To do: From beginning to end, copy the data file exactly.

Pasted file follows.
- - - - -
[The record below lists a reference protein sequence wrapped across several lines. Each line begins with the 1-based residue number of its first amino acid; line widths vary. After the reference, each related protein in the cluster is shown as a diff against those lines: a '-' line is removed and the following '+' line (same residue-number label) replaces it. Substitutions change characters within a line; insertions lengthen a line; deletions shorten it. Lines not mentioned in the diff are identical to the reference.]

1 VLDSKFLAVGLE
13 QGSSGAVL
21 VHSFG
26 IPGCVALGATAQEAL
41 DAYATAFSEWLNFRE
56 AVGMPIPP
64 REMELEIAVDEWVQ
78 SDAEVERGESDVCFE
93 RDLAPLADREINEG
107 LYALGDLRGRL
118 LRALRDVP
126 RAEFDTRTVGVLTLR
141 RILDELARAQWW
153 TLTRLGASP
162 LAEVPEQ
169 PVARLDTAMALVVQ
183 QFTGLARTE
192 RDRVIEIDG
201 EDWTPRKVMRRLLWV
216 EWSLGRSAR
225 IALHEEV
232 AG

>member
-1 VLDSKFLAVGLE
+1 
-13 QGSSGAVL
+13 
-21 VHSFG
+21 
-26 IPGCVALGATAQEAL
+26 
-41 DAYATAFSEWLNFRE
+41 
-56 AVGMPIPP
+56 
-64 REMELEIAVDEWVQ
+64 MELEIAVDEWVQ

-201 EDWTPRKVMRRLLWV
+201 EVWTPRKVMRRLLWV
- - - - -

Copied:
[The record below lists a reference protein sequence wrapped across several lines. Each line begins with the 1-based residue number of its first amino acid; line widths vary. After the reference, each related protein in the cluster is shown as a diff against those lines: a '-' line is removed and the following '+' line (same residue-number label) replaces it. Substitutions change characters within a line; insertions lengthen a line; deletions shorten it. Lines not mentioned in the diff are identical to the reference.]

1 VLDSKFLAVGLE
13 QGSSGAVL
21 VHSFG
26 IPGCVALGATAQEAL
41 DAYATAFSEWLNFRE
56 AVGMPIPP
64 REMELEIAVDEWVQ
78 SDAEVERGESDVCFE
93 RDLAPLADREINEG
107 LYALGDLRGRL
118 LRALRDVP
126 RAEFDTRTVGVLTLR
141 RILDELARAQWW
153 TLTRLGASP
162 LAEVPEQ
169 PVARLDTAMALVVQ
183 QFTGLARTE
192 RDRVIEIDG
201 EDWTPRKVMRRLLWV
216 EWSLGRSAR
225 IALHEEV
232 AG

>member
-1 VLDSKFLAVGLE
+1 
-13 QGSSGAVL
+13 
-21 VHSFG
+21 
-26 IPGCVALGATAQEAL
+26 
-41 DAYATAFSEWLNFRE
+41 
-56 AVGMPIPP
+56 
-64 REMELEIAVDEWVQ
+64 MELEIAVDEWVQ

-201 EDWTPRKVMRRLLWV
+201 EVWTPRKVMRRLLWV